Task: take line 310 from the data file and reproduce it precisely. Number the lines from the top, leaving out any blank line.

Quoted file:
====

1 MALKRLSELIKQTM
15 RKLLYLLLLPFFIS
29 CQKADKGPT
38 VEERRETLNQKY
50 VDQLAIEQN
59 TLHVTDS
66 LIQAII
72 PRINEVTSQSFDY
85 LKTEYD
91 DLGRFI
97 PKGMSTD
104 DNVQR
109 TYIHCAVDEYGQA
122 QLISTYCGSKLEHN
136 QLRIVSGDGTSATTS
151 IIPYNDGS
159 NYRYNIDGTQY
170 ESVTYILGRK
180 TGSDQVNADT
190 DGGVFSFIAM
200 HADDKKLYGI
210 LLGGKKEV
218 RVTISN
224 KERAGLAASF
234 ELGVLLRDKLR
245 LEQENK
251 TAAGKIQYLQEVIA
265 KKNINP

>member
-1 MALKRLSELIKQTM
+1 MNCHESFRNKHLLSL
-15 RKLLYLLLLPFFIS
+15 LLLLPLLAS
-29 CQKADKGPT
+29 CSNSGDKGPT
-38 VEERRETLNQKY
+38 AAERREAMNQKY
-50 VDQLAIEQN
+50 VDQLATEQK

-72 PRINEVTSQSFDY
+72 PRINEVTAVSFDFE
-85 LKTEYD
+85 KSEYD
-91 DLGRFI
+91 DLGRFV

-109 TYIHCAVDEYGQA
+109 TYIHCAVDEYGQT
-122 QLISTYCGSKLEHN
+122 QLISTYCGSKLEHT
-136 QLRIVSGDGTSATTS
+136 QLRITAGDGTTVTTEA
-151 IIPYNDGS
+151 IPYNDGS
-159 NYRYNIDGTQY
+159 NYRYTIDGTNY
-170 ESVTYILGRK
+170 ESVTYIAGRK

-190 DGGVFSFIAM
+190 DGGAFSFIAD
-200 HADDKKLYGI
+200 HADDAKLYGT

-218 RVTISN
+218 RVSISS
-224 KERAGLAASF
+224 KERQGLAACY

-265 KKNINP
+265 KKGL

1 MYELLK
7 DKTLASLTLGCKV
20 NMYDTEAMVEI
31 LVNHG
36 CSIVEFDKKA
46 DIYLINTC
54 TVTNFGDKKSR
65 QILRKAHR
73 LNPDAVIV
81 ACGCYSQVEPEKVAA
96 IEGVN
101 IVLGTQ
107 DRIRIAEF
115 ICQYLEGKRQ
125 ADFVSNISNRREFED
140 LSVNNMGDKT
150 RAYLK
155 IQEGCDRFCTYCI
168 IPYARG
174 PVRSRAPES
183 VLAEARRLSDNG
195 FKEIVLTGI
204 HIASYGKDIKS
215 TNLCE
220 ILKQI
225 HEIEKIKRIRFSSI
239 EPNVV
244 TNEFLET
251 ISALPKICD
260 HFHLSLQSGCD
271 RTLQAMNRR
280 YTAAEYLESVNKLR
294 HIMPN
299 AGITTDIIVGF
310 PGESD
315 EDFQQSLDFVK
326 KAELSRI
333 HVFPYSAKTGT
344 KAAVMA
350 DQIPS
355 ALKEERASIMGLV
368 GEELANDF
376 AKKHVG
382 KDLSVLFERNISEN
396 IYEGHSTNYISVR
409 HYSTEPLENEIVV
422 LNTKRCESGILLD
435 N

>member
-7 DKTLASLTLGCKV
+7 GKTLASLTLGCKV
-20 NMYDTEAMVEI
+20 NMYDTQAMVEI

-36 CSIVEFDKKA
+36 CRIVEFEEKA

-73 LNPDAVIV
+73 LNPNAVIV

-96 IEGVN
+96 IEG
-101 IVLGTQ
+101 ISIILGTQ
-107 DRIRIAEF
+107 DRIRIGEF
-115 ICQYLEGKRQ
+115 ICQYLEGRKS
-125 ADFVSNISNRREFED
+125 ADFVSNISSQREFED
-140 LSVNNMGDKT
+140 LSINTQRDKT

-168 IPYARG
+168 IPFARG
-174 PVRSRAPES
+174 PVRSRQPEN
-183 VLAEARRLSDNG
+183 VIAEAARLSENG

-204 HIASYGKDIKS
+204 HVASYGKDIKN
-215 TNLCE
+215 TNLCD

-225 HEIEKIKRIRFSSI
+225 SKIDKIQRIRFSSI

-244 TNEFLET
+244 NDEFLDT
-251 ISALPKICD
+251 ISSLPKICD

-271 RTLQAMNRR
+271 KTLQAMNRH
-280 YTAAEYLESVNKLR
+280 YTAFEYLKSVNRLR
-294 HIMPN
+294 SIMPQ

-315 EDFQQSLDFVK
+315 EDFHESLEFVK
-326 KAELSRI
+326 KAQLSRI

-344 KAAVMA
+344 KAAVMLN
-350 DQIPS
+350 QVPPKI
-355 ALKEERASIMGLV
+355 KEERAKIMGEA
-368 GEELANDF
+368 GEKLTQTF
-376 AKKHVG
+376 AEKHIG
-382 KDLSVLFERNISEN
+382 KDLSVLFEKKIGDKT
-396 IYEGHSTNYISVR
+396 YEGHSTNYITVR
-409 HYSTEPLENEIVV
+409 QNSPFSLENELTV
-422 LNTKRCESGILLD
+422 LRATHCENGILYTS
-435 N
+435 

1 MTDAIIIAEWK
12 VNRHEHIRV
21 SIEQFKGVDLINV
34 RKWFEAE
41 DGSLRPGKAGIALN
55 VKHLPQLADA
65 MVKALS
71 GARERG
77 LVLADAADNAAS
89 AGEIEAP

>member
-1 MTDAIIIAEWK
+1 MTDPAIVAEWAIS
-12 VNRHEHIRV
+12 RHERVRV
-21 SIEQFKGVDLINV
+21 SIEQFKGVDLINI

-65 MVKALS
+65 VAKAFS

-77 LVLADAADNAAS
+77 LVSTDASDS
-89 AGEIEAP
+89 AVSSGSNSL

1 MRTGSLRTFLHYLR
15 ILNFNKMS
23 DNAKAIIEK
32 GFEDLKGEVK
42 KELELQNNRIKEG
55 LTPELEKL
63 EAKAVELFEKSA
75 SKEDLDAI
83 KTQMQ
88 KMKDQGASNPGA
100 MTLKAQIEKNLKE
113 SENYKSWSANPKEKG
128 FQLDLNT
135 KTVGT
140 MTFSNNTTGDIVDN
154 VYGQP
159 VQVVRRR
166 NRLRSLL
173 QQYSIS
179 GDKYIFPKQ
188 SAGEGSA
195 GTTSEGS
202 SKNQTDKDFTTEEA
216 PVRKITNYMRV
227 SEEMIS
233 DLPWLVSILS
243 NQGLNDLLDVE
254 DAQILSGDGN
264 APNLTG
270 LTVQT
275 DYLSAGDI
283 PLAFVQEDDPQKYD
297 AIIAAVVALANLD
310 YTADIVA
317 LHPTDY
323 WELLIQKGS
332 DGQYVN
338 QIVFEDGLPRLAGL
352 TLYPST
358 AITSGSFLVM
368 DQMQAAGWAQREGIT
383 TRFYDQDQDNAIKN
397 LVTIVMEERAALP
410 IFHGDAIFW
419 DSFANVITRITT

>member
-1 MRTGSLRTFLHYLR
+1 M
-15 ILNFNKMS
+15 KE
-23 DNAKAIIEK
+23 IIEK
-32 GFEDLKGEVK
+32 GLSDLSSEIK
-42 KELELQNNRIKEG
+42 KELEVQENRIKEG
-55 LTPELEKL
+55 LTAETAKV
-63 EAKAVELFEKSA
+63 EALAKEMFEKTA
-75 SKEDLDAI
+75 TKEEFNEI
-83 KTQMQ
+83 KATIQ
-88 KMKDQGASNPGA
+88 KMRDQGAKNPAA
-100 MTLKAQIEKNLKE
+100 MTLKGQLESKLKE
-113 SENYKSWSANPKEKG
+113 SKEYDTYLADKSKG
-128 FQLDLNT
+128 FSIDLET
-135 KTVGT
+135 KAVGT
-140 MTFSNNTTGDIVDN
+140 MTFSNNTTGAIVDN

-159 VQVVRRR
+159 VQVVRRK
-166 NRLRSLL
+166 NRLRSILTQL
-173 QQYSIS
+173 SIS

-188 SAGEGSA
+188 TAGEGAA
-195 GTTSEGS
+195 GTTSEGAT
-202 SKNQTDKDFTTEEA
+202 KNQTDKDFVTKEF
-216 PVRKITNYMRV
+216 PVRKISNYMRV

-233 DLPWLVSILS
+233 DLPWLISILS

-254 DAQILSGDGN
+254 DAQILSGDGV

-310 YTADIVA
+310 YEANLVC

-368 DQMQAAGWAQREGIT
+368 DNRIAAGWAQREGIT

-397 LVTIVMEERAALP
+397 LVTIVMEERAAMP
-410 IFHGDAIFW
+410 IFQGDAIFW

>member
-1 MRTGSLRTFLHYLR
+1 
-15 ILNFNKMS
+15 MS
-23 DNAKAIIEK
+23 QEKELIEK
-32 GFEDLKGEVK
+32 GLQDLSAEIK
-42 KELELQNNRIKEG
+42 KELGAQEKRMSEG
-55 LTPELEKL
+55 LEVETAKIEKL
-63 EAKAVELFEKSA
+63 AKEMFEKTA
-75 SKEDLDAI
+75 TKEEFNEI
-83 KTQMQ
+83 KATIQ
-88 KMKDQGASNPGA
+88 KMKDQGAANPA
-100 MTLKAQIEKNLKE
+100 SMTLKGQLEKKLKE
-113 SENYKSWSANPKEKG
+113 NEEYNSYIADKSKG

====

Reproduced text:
+1 